AT&T, forced to find new revenue as the fixed-line telephone industry it once dominated loses customers to mobile handsets, plans to...

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AT&T, forced to find new revenue as the fixed-line telephone industry it once dominated loses customers to mobile handsets, plans to offer installation and repair services for computers and entertainment systems.

Starting at less than $100, the service will be sold nationwide and include installing home-computer networks and flat-panel TVs, the Dallas-based company said Thursday. Customers don’t need to be AT&T subscribers.

The strategy pits AT&T against Best Buy’s Geek Squad in competition for customers needing technical help, and will enable AT&T to expand beyond the 22 states where it sells phone, Internet and TV service.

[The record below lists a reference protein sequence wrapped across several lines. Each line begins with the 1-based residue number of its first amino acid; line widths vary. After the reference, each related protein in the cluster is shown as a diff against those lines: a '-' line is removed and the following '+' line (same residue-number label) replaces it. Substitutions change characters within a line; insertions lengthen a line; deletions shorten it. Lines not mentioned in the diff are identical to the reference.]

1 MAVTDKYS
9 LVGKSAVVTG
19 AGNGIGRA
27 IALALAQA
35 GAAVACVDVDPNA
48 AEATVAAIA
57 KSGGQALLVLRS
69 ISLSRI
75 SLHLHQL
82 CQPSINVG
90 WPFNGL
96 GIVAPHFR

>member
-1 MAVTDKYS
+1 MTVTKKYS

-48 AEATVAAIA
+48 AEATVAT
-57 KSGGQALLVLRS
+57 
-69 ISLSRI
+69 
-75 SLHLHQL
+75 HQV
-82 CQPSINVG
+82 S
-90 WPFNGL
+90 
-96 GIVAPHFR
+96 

AT&T lost 1.6 million residential customers last year as they switched to mobile handsets or cable-TV providers’ calling plans.

“This looks like a pretty good emerging business,” said Matt Davis, a research director at Massachusetts-based IDC.

Systems are becoming more complex and “at a certain point, people stop being able to install them or use them or troubleshoot them.”

IDC is studying the size of the market for such services, Davis said.

AT&T called it a “billion-dollar marketplace” in its statement.